You may recall that that passage from Isaiah 6 is often referred to as the prophet’s call or commissioning. An even greater commissioning came upon the Disciples when the Holy Spirit fell upon them at Pentecost. We read in Acts 2:3 that “they were all filled with the Holy Spirit and began to speak in other tongues as the Spirit gave them utterance.” What did they talk about? We know from the next verses that they were miraculously preaching the Gospel of Jesus in all the native tongues of those who had come as Pilgrims to the Feast. It was recently pointed out to me that in order to adequately worship in the Temple, all those present would have to have had a minimal working knowledge of Hebrew. And to do business in any part of the Roman World of that time as travelers from all those places they would likely have had to have been relatively fluent in Greek and probably Aramaic. That is, the Holy Spirit could have limited the miracle to speaking in Greek, Aramaic, and Hebrew. But he chose to use the mother tongues of the pilgrims. He chose to reach them in the language of their hearts, the language that was inseparable from their self-identities. How many times does the Holy Spirit use the Scriptures, the Preaching of the Gospel, and the Sacraments to touch you at that visceral heart-level as well? Even if it’s not as overtly miraculous as that first Pentecost, the Spirit continues this same work to draw the unbeliever to Christ and to comfort, sanctify, and grow the Christian. The Holy Spirit equipped the disciples for their evangelistic mission, he gathered the crowd to be evangelized, he illuminated the Gospel for the 3000, and cleansed them when they later were baptized. He does the same today. For both the Old Testament prophet and the New Testament Christian, the work is ultimately the work of the Holy Spirit.

In our Gospel, Jesus says that the Helper, the Comforter, will be with us forever. This is what he means when he says that he will not leave us as orphans. By the Holy Spirit, Jesus makes himself present to the Christian. By the Holy Spirit, the Father is made present to the Christian. By the Holy Spirit, Jesus says “In that day you will know that I am in my Father, and you in me, and I in you.” Jesus is in the Father, but he’s also in us, and we are also in him. As incredible as it sounds, Jesus is telling us that we, lowly, sinful, fallen human beings who are rightly compared to wandering sheep or simple clay pots: we are brought into the Divine Fellowship. The Trinitarian love that always existed, the uncreated love that spurred on creation, that perfect relationship between the Father, Son, and Holy Ghost: by the Spirit, Jesus brings us to be a participant in that love. Indeed, by taking on our humanity, Jesus brought our humanity into that everlasting Divinity.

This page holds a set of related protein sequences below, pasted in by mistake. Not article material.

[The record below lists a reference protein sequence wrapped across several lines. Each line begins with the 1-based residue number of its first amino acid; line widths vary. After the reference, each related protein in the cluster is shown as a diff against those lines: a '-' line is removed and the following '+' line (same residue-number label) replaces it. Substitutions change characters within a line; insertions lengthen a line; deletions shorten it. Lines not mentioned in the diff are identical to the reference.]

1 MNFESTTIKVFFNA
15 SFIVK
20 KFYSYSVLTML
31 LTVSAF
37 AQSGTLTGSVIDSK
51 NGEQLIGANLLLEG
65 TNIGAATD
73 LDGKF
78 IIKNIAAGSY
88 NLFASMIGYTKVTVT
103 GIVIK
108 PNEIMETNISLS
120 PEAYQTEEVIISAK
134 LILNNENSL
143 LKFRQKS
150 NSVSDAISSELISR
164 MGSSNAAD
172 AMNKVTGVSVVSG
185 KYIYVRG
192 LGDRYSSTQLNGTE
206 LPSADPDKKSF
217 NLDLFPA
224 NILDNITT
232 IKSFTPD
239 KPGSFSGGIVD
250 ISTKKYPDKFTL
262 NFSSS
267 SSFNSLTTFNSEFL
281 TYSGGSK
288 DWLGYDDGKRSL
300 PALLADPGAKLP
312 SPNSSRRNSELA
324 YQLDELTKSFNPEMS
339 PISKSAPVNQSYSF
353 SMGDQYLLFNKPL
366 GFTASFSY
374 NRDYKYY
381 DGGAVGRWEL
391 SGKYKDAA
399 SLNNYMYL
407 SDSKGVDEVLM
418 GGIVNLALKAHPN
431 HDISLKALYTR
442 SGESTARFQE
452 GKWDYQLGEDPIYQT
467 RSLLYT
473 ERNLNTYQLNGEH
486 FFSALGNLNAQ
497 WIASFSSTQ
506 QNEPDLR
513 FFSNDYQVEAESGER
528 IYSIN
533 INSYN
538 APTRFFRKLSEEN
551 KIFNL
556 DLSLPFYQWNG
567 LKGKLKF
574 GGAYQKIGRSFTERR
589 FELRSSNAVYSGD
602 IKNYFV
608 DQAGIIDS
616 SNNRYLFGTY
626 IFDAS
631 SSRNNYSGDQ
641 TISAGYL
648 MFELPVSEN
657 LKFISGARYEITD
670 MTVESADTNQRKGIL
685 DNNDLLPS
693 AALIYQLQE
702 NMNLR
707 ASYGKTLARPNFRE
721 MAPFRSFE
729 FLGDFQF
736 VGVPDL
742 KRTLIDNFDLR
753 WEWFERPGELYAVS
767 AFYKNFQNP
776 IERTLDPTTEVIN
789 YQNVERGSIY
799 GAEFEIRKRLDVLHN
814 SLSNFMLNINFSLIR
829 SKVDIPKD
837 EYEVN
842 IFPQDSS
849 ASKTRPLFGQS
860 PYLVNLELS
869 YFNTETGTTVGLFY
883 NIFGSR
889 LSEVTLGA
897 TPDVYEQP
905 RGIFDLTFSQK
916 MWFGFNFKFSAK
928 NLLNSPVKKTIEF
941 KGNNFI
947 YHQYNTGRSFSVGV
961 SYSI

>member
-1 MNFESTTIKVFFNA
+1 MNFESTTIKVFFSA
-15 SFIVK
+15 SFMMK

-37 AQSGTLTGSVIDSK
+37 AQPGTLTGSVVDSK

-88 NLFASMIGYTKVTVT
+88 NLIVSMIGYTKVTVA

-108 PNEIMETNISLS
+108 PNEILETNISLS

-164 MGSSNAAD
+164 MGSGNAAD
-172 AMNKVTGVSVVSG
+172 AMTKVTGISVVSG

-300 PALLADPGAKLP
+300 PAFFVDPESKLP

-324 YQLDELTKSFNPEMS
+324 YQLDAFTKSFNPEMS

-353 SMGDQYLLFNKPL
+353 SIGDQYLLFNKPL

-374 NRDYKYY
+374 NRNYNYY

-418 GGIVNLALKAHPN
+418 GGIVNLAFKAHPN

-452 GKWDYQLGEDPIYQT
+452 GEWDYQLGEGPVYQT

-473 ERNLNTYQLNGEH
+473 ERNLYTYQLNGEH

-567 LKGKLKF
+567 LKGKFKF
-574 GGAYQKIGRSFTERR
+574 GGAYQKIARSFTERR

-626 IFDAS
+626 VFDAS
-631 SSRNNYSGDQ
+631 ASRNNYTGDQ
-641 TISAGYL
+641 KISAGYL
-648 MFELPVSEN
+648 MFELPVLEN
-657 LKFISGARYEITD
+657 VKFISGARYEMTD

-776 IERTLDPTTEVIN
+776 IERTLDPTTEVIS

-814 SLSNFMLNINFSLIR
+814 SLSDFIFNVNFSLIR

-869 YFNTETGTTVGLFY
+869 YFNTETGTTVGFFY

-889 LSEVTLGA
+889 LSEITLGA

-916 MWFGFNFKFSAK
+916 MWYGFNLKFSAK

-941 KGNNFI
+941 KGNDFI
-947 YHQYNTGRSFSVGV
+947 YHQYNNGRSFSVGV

Sometimes we are told that the only way we know the Spirit is active is by miracles, intense emotions, or signs. But this is simply not true. While the Spirit certainly uses those things to point to Christ, much more often he works in much, much quieter ways. Every time the Scriptures are proclaimed, the Spirit is speaking. Every time the Word of God is rightly preached, the Spirit is moving. Every time the Sacraments are duly administered and received, the Spirit is working. Every time an unbeliever repents of his sins and turns to Jesus, the Spirit is wooing. Every time a Christian is assured of his salvation, convicted of sin, or gets just a tiny bit more like Christ, the Spirit is Comforting. Every time we see Christ, it is the Spirit who has pointed him out. This is God’s harvest. This is God’s first fruits. This is the fulfilment of Sinai. This is Pentecost.

In the Name of the Father, and of the Son, and of the Holy Ghost. Amen.


Photo: Pentecost Scene: Maesta, Altarpiece of the Sienese Cathedral by Duccio di Buoninsegna (1255-1319). Licensed under CC BY-SA.